Visteon on Tuesday said the company is planning to hire 2,000 employees in India, predominantly in engineering, over the next five years.
Global automobile technology major Visteon on June 14 said the company is planning to hire 2,000 employees in India, predominantly in engineering, over the next five years.
In India, Hyundai is Visteon's marquee customer. The new Mahindra XUV-700’s widely acclaimed cockpit display is also a Visteon product. The company serves Stellantis, Volkswagen, Mazda, General Motors, and Renault globally,
Visteon said the Indian passenger vehicle market has begun displaying a proclivity for buying more expensive cars. The company said the trend makes a compelling case for expanding its market presence here.
"The average price of a car has gone up on account of an increase in technology, and the market is also pretty strong in terms of buying power," said Sachin Lawande, President and CEO of Visteon Corporation, in an exclusive chat with CNBC-TV18, "There is a distinct change in the minds of buyers who are willing to pay more for an experience."
While over half of India's car-buyers were "value-driven" around three years ago, according to Lawande, that spend-conscious audience would account for no more than 25 percent of India's car-buyers in the next half a decade.
"A bulk of the market — that’s 60 to 70 percent — is going to buy cars in the Rs 10 lakh to Rs 30 lakh range," he explained, "This will happen in a market of 3.5 units today that will hit 7 million units in the next five years or so."
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In light of these projections, the NYSE-listed Visteon plans to double its workforce in India, build new technology centres in Goa, Coimbatore, and Thiruvananthapuram, add another cockpit display plant, and chart out a roadmap to double its revenues from India.
'Investing $20 million in cockpit display plant'
"Our second area of investment is in manufacturing capabilities to serve the growth we are talking about — we are going to invest in a second plant in addition to the one we have in Chennai," said Lawande.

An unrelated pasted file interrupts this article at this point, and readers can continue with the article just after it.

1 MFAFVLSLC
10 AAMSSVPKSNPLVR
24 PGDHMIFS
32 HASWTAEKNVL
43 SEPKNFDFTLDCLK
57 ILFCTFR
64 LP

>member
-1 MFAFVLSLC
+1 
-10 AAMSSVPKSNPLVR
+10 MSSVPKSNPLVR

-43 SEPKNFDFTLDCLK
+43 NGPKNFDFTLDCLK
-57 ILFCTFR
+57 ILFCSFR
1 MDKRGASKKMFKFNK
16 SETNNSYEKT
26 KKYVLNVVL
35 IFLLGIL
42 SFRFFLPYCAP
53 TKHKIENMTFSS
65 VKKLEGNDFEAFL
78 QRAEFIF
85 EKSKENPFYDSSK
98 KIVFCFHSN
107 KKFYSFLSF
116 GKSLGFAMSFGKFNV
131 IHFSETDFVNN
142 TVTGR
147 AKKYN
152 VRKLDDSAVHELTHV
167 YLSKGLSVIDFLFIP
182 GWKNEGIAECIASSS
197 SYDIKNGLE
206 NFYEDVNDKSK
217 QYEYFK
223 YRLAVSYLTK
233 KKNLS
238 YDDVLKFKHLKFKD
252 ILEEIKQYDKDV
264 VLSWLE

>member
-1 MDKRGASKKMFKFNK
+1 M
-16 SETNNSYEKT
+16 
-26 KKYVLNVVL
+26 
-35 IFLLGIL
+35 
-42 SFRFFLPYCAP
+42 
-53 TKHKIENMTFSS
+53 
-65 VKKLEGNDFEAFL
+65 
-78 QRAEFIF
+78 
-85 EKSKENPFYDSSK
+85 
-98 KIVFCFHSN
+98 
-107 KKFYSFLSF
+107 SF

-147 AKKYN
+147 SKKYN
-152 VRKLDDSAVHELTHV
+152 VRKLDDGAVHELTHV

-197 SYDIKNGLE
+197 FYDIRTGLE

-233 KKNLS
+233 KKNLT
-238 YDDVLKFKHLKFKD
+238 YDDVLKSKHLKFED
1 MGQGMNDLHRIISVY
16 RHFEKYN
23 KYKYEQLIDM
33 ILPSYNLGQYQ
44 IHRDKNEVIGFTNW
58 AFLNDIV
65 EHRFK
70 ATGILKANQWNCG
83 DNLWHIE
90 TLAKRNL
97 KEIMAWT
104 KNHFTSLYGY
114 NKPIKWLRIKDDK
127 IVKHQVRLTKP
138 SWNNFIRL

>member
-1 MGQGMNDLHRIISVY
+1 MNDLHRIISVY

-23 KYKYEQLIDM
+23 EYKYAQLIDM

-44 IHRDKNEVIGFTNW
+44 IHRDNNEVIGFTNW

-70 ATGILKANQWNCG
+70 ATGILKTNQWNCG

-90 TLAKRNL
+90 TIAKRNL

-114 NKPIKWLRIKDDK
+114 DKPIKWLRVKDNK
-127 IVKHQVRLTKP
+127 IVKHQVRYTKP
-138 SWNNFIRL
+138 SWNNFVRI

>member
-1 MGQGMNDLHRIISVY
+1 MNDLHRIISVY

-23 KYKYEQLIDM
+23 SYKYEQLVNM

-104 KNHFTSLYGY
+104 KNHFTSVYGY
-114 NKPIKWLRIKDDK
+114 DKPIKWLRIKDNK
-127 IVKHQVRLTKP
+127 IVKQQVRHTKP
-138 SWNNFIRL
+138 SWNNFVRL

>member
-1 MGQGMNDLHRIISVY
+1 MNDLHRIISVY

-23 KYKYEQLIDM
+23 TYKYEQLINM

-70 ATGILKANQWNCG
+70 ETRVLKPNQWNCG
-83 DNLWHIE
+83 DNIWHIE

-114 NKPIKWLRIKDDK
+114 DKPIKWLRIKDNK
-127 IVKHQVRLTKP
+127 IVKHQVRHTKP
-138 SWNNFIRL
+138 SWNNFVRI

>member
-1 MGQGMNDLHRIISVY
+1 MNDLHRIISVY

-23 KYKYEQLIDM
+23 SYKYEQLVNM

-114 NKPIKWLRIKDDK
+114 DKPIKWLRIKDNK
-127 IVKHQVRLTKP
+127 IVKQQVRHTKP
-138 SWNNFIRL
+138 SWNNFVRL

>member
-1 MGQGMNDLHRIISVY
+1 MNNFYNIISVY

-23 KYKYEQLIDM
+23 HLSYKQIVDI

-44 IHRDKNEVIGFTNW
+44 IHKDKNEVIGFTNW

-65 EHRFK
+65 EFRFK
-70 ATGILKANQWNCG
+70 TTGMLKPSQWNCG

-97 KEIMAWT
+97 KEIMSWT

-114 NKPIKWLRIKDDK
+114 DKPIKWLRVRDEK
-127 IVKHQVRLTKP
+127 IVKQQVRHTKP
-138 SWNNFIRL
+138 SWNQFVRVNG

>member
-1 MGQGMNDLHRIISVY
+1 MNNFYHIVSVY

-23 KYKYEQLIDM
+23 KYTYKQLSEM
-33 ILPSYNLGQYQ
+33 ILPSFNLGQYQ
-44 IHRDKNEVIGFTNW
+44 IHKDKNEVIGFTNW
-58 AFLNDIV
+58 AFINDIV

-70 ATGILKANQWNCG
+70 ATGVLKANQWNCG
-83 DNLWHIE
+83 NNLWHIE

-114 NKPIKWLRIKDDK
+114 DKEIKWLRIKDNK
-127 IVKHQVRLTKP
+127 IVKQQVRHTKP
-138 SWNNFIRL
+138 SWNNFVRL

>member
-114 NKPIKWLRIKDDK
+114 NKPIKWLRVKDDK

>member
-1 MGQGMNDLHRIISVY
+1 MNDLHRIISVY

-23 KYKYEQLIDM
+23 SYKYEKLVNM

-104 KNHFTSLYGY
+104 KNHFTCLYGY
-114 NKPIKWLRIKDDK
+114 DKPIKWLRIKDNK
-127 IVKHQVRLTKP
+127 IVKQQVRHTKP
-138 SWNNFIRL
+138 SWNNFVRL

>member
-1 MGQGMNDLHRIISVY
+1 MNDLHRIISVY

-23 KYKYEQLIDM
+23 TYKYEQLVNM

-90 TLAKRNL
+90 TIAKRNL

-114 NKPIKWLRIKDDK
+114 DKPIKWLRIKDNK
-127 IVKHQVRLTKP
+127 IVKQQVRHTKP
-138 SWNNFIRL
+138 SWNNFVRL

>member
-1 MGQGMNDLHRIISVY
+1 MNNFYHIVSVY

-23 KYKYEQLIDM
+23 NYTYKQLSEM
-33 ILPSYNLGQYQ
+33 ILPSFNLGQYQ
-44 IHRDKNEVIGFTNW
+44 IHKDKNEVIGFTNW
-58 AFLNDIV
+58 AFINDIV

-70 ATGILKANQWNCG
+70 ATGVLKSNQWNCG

The second plant that Lawande refers to will come with the capacity of a million cockpit displays.
"Our plant in Chennai cost about $40 to $50 million over a period of time, and half that investment had to be made upfront," he said, “So the second plant will also be in that range, and see about $20 million of an investment in displays in cockpit displays."
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With more OEMs manufacturing premium-to-high-end products that support the appetite for better in-cabin experiences, Visteon’s potential market in India is expanding beyond just one or two names.
"As the market is moving upwards, India will account for a double-digit share in Visteon’s revenues," said Lawande, "Today the market’s contribution to Visteon’s revenues is about 5 percent. It can account for 10 percent of our revenues, which would be a fantastic target to achieve in the next five years."
For context, Visteon’s global revenues stood at $2.7 billion as of last year. The company has said it is expected to touch $5 billion by 2025. Its revenues from India alone total to about $200 million as of last year, which it expects to hit $500 million in the same period.
"We feel that we have enough business to already touch $400 million to $500 million in revenues from India,” said Lawande, “With the time we have till 2025, we have the wherewithal to hit this mark on the back of big orders."
'Supply crunch has played spoilsport to revenue growth'
A large chunk of these revenue projections will hinge on how well the company localizes its Indian manufacturing activity, since supply chain risks continue to weigh heavily on businesses across the world. Visteon is no exception.
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"Our revenues last year were depressed by 20 to 25 percent on account of the semiconductor shortage," said Lawande, "We have begun securing more supply and talking to several suppliers — so that we aren’t dependent only on a few — which have helped us grow our revenues from $2.7 billion last year to about $3.2 billion this year."
Building supply chain sources within India is crucial for Visteon’s manufacturing business, here. The localization levels for its Indian manufacturing business stand at an abysmal 15 percent today.
"Our target is to get that up to 50 percent in a five-year time frame,” said Lawande, “We are counting on government policy and support and the ongoing development of the prefab industry for smart-phones and tablets established in India that will help us find partners and avoid imports."
The increased focus on localisation and building home-grown a supply chain means that like most automobile manufacturers, Visteon expects the supply chain crisis to end by mid-2023.
"We already have enough business to hit $4 billion in revenues this year itself, provided we have enough supply,” said Lawande, “We are being held back on account of the supply crunch, but expect to see some improvements in the third quarter."
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